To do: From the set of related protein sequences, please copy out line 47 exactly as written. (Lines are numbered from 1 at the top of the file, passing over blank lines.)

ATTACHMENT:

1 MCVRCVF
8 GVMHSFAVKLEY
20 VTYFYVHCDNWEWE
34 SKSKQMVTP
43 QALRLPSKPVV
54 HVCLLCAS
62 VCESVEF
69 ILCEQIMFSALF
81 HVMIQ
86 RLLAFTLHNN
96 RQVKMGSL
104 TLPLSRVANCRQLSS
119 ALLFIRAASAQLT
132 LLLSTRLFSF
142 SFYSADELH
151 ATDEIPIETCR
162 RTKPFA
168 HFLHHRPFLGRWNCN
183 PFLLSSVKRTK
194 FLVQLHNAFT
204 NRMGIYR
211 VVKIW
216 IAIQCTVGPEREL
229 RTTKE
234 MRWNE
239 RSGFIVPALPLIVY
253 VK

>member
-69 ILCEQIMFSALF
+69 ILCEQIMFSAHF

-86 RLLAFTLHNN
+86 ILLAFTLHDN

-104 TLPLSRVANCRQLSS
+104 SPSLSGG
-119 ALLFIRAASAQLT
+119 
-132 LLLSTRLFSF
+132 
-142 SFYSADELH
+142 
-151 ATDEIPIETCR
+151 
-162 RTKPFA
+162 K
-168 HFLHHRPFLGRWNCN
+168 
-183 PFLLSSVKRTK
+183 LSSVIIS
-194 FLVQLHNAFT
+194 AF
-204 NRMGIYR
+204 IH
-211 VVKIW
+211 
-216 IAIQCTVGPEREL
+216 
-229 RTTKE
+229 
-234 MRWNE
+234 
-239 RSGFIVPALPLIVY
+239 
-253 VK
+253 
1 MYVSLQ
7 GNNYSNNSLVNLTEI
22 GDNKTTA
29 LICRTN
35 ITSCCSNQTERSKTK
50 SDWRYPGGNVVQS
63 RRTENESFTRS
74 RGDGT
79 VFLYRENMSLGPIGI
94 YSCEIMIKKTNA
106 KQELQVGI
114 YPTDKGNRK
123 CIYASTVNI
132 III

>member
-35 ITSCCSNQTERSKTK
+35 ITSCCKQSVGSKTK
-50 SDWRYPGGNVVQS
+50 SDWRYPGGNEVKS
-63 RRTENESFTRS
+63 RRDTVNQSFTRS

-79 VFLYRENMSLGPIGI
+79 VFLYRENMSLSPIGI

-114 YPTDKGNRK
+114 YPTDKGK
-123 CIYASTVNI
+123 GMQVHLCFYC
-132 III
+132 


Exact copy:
-183 PFLLSSVKRTK